With the exception of city employees whose job requires the possession of a weapon, no weapons of any kind are allowed to be carried on the employee at any time on any city property, on or off the clock “regardless of any certification or permit an employee may have allowing them to otherwise possess such weapon.”

“Weapons shall include, but not be limited to, guns/firearms, knives or any bladed instrument with a blade length in excess of four inches, or explosive device or chemical whose purpose is to cause harm to another person.

A “weapon” does not include any tool or device that is normally used by an employee in the function of their job.

Law enforcement officers are exempt from this ordinance.

However, with the permission of the City Administrator and the city police chief “an employee may keep a weapon in their personal vehicle so long as the weapon remains securely locked within the vehicle while the employee is on city owned, leased or controlled property and/or while otherwise engaged in the scope of their employment.”

State Statute 571.107, Paragraph 6, does give governments the authority to enact anti-weapon laws, with some restrictions.

Paragraph 6: The general assembly, supreme court, county or municipality may by rule, administrative regulation, or ordinance prohibit or limit the carrying of concealed firearms by permit or endorsement holders in that portion of a building owned, leased or controlled by that unit of government. Any portion of a building in which the carrying of concealed firearms is prohibited or limited shall be clearly identified by signs posted at the entrance to the restricted area. The statute, rule or ordinance shall exempt any building used for public housing by private persons, highways or rest areas, firing ranges, and private dwellings owned, leased, or controlled by that unit of government from any restriction on the carrying or possession of a firearm.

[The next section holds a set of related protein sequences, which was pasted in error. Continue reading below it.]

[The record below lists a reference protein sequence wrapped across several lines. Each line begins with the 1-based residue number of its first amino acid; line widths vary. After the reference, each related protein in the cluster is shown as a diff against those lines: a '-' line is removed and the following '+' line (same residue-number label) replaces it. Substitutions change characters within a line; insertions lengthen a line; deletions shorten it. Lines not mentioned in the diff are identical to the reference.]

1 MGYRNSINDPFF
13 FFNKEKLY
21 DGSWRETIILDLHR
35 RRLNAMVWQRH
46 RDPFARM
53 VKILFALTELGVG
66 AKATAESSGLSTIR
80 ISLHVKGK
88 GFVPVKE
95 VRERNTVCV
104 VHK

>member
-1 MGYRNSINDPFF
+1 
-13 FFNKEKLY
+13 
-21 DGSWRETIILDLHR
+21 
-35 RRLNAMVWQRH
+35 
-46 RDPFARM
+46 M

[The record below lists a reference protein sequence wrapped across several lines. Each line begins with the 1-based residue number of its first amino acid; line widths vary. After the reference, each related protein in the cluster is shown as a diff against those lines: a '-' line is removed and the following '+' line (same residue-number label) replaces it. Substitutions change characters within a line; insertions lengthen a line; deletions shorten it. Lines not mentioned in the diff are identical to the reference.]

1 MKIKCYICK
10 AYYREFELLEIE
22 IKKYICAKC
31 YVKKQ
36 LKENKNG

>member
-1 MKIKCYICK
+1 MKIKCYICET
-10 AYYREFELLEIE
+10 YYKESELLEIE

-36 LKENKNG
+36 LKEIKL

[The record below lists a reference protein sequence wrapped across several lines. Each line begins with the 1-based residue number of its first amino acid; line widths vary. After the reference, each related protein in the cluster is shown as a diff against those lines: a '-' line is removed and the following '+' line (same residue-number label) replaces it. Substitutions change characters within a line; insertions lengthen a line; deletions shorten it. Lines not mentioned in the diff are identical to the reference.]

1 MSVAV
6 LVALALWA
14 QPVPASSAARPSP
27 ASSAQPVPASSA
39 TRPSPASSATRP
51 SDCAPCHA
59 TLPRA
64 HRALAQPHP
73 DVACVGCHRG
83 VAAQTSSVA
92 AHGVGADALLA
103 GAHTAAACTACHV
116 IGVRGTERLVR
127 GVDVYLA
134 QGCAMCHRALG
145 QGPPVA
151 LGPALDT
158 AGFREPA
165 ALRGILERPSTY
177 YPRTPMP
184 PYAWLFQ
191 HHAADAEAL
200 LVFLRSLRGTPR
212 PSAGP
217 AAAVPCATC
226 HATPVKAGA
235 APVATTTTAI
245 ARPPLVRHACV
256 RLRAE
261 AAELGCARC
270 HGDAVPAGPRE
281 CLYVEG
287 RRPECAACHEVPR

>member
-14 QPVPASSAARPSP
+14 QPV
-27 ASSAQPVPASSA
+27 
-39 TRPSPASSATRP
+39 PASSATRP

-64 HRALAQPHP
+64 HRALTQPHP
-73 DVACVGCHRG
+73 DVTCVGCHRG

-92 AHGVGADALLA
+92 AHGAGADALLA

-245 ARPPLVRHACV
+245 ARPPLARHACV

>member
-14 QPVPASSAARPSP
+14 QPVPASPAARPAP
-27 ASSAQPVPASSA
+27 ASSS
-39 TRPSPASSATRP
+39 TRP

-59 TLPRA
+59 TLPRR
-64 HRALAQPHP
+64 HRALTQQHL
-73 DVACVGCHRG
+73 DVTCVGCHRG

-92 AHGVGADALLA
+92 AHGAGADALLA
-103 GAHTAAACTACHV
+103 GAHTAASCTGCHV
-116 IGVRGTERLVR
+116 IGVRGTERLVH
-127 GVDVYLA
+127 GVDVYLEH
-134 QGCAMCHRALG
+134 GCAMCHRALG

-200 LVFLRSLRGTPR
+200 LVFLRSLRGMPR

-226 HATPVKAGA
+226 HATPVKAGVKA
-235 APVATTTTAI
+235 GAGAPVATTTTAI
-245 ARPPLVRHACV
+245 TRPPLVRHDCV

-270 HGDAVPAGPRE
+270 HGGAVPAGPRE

“The statute, rule or ordinance shall not specify any criminal penalty for its violation but may specify that persons violating the statute, rule or ordinance may be denied entrance to the building, ordered to leave the building and if employees of the unit of government, be subjected to disciplinary measures for violation of the provisions of the statute, rule or ordinance.”

Nepotism is also included in the proposed ordinance.

• Persons related to an elected official of the City shall not be employed by the City during the tenure of said elected official. If the employment precedes the election, any employee who is not an exempt employee under FSLA may continue in their employment. Exempt employees under the FLSA must resign their position upon the related family member taking office.
• Persons related to each other shall not be employed by the City in the same department unless the Personnel Management Team grants an exemption. However, in no event, may related persons be in a supervisory/subordinate relationship. It is the employee’s responsibility to make the City Administrator aware of any relationships with fellow employees falling within the provisions of this section.
• For purposes of this section, the term “related” shall be defined to include any relationship by blood or marriage within the fourth degree.”

The first reading of this ordinance passed unanimously last week at the Board of Aldermen meeting. The second reading is expected at the next meeting, which should take place June 11